‘Cobble clusters’ added to the Ōpāwaho Heathcote River are breathing life into the river by creating new habitats for native fish.

More than 6000 stones and boulders have been used to create the cobble clusters at seven sites along the river between Barrington Street and Waltham Road.

They are designed to provide mid-channel cover for small cryptic native fish that like to hide during the day and come out to feed at night and should help to improve the ecology of the river.

Christchurch City Council Stormwater and Waterways Team Leader Keith Davison says the cobble clusters were added as part of the Ōpāwaho Heathcote River bank works improvement programme.

“A lot of work has been done along the Heathcote to reduce the flood risk but we also wanted to take the opportunity to improve the health of the river and to breathe life back into it.

“The cobble clusters are very obvious at the moment but they will soon become less visible as they become colonised by algae. They will provide natural, sheltered habitats for fish and enhance the ecology of the river,’’ Mr Davison says.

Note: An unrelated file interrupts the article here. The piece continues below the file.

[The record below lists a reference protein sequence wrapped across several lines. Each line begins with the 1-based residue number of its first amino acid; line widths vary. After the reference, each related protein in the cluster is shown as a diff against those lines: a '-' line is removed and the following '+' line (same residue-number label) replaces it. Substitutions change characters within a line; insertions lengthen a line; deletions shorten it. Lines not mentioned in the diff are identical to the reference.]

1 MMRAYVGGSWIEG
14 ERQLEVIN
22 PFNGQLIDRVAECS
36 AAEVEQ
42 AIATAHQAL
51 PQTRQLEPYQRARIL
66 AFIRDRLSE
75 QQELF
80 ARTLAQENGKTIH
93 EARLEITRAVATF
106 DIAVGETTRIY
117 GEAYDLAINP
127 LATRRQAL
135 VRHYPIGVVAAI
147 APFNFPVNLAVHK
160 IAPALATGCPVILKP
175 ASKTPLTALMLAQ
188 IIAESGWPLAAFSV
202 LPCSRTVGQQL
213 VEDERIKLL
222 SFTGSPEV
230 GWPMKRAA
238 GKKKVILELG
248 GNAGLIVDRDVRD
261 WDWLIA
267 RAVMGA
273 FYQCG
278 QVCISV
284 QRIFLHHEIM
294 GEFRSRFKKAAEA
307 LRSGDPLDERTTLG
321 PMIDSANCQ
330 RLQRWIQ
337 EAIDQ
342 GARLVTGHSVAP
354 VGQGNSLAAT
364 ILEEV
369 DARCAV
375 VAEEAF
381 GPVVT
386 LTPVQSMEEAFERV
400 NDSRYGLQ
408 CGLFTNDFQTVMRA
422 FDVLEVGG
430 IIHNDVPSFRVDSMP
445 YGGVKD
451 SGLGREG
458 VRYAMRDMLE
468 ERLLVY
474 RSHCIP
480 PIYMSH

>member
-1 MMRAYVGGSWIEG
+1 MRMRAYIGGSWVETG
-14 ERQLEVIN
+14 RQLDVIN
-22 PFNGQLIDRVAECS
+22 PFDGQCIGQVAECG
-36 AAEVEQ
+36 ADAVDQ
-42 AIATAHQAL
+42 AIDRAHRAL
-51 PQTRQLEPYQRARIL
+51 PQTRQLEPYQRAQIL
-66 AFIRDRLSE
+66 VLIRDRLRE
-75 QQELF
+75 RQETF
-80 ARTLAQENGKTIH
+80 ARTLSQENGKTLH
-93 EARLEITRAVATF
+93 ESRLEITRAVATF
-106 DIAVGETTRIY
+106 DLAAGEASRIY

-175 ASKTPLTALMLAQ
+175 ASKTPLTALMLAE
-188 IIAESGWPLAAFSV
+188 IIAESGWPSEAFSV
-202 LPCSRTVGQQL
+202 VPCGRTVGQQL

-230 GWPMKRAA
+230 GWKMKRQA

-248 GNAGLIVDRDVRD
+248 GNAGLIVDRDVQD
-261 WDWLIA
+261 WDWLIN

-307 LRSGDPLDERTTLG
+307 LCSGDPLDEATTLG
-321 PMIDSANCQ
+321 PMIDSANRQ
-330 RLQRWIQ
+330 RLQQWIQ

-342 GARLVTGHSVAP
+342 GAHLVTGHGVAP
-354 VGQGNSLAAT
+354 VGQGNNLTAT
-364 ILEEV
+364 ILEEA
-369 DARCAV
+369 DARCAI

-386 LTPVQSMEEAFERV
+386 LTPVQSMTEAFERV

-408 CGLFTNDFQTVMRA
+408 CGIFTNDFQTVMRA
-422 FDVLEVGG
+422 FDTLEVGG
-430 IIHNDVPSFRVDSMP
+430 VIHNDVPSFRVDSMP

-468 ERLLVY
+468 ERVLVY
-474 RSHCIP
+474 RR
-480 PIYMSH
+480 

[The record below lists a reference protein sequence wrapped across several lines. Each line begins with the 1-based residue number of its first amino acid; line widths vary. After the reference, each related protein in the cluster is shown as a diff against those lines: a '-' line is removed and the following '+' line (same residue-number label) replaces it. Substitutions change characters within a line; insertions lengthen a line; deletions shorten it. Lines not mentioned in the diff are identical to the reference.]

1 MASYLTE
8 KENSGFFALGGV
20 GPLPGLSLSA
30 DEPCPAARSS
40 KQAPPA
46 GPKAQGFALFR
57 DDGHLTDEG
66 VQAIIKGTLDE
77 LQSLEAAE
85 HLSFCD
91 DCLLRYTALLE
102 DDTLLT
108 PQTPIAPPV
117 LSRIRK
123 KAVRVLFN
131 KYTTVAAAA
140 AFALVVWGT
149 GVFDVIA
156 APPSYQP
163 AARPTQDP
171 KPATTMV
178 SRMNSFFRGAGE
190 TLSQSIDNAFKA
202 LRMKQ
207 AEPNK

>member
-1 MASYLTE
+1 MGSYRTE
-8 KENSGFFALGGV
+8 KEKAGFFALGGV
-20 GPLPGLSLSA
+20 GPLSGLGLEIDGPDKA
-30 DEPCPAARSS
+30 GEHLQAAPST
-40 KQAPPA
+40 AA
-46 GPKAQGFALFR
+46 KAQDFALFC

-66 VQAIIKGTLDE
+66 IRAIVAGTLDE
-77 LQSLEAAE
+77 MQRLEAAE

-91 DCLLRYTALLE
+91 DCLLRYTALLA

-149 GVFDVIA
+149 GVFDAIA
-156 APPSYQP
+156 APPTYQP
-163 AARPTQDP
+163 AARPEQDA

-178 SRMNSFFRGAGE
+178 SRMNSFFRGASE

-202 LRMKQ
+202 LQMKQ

“Our urban rivers are typically devoid of mid channel habitat, so it’s important that we find ways to bring that habitat back to our rivers,’’ adds Shelley McMurtrie, EOS Ecology principal scientist and the project ecologist for the river bank works programme.

“Cobble clusters are especially great habitat for some of our more uncommon and ‘at risk’ native fish species such as redfin bully and bluegill bully, which are known to prefer larger substrate,’’ Ms McMurtrie says.

The first record of a redfin bully in the Ōpāwaho Heathcote River was made last year by the Department of Conservation at a trial cobble cluster site near Colombo Street.

“Following a year-long trial at two sites in the river we have been able to realise the project’s vision to create this habitat along a much wider area,’’ says Martin Densham, project manager for the river bank works programme.

* Pictured above, bluegill bully, one of the 'at risk' native fish species that could benefit from the new cobble clusters. Photo courtesy of ©EOS Ecology.